One doesn’t need to be a conspiracy addict to be surprised at the speed with which Parisian authorities declared the devastating fire in Notre Dame Cathedral an accident — or to raise an eyebrow at the invention of the bland new phrase for its cause: “involuntary destruction by fire.”
The coincidence that the most important Christian church in Paris should go up in smoke in Holy Week, just a month after an arsonist set fire to the church of Saint-Sulpice, seems to have passed largely without comment in the mainstream media. That first blaze was started shortly after the midday Mass and did several hundred million euros damage before firemen brought it under control.
At about the same time, the Basilica of Saint Denis, a mediaeval abbey church in the north of Paris, was vandalised. The church houses the tombs of French kings from the 10th to the 18th century and includes, significantly, that of Charles Martel, who ended the Muslim invasion of Europe with his victory at the battle of Tours in 732. The attack heavily damaged the 200-year old organ as well as smashing stained glass windows. Saint Denis is in a ‘no-go’ suburb. A Pakistani migrant who arrived in France only two months ago has been charged with causing the damage.
In Nîmes, the ancient Roman city in the Gard Department of Provence, the church Notre-Dame-des-Enfants was desecrated, the main altar looted and a cross smeared on the walls with human excrement. Again, there was a link to the Christian defeat of the Muslim Umayyad Caliphate which had enslaved southern Europe. Charles Martel’s 736 expedition destroyed the city; in 752 Pepin the Short finally ended Muslim rule there.
In just eleven days, nine churches were damaged or desecrated in what appeared to be a coordinated attack across France. They included the towns of
# Vienne, south of Lyons, the church of St Vincent de Naintre. At the Council of Vienne in 1311 Pope Clement V abolished the order of the Knights Templar.
# Angouleme in the Charente Department in the south of France. The evangelical church of Hope and Life was damaged in the town where Crusaders murdered 3000 Jews in 1256.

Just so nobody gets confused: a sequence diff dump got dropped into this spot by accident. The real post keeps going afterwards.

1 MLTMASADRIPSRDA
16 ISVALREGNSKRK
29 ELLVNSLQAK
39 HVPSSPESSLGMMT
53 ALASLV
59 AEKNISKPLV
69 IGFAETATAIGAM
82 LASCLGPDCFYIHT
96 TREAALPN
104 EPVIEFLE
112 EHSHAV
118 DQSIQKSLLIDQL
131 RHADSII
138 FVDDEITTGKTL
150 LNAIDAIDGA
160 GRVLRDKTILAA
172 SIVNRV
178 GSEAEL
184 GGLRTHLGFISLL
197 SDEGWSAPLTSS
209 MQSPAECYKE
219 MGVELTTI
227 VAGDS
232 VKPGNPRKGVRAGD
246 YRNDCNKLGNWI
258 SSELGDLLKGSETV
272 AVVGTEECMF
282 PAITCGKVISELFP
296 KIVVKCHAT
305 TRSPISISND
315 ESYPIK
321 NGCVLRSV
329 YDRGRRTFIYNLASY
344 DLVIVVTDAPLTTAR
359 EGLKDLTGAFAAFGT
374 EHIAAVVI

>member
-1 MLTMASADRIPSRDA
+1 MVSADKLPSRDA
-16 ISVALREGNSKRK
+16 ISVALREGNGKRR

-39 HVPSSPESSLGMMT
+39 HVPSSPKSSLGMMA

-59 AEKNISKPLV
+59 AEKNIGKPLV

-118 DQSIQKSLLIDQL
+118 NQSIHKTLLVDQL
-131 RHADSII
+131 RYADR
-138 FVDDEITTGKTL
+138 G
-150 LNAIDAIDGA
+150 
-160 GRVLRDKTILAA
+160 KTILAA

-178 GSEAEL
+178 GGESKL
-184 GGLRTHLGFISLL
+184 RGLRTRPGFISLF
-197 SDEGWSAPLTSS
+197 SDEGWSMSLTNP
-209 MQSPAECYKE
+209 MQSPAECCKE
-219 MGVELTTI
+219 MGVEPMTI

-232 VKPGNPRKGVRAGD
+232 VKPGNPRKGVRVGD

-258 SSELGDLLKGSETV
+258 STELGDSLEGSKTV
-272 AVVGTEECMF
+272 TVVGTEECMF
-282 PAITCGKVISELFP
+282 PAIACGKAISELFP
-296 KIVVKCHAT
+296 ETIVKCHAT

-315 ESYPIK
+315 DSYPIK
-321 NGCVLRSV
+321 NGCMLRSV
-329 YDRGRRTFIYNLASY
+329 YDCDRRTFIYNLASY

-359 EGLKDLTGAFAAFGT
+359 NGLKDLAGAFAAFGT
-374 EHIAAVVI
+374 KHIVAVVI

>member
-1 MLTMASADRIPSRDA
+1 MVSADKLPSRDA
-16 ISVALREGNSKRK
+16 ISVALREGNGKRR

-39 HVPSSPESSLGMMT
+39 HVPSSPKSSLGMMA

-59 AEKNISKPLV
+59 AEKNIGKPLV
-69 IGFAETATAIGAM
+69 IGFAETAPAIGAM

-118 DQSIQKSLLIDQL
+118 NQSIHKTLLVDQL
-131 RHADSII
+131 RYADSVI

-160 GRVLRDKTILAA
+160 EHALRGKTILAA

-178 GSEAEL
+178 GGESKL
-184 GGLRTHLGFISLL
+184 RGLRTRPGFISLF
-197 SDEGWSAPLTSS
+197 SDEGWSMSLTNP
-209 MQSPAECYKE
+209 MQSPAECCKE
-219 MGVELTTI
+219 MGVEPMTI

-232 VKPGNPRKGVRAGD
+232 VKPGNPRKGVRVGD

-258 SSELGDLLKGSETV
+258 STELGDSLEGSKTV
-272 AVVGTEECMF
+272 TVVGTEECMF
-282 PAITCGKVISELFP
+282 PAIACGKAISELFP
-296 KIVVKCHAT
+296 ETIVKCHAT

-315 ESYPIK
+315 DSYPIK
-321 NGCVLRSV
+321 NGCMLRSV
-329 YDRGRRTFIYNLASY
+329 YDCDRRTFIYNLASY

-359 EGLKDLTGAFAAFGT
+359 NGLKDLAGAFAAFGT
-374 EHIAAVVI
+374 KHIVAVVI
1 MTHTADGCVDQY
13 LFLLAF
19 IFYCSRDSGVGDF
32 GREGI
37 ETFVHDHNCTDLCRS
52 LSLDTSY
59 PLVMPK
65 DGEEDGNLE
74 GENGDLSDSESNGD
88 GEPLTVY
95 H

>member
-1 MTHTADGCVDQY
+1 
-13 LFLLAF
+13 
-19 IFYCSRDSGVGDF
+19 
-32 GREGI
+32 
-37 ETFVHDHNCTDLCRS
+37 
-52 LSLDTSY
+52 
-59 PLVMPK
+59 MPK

# Lavaur in Tarn, southern France, the scene of religious wars of the 16th century.
# Maisons-Lafitte and Houilles, two towns in the Île-de-France region north-west of Paris.
Notwithstanding the immediate response that implicitly ruled out terrorism and connections with earlier atrocities, a serious investigation of the cause, origin and seat of the fire in Notre Dame is now underway. Before the last flames were extinguished, Paris Prosecutor Rémy Heitz opened a preliminary investigation by the judicial police. The next day, while backing away from the quaint excuse, and favouring the theory of an accident, he set fifty investigators to work.
Five companies had been contracted to carry out a total of €150 million worth of renovations to the cathedral, starting with the roof. One of the companies, Europe Echafaudage was engaged in 2017 to work on the spire but insists that none of the 12 men on the project were on the job at the time. A huge mesh of scaffolding was being erected over the roof, and one of the first explanations was that welding had caused the fire. Australian scaffolding is assembled with self-locking pins but it is not yet known if the French system was fitted or welded.
The investigators will want to known from witnesses where the fire was first seen, in what form, and the colour of the flames. That last clue could indicate what was burning and whether an accelerant had been present.
France has 42,258 churches, and they are coming increasingly under attack. Last year, 875 were vandalised, according to police, as were 59 cemeteries. After centuries of protection and safety, Christians and their churches are now easy targets for terrorists aiming to reverse the Islamic defeats of the 15th and 16th centuries. In this modern secular world, it is not only Saint-Sulpice and Notre Dame — Europe itself is burning.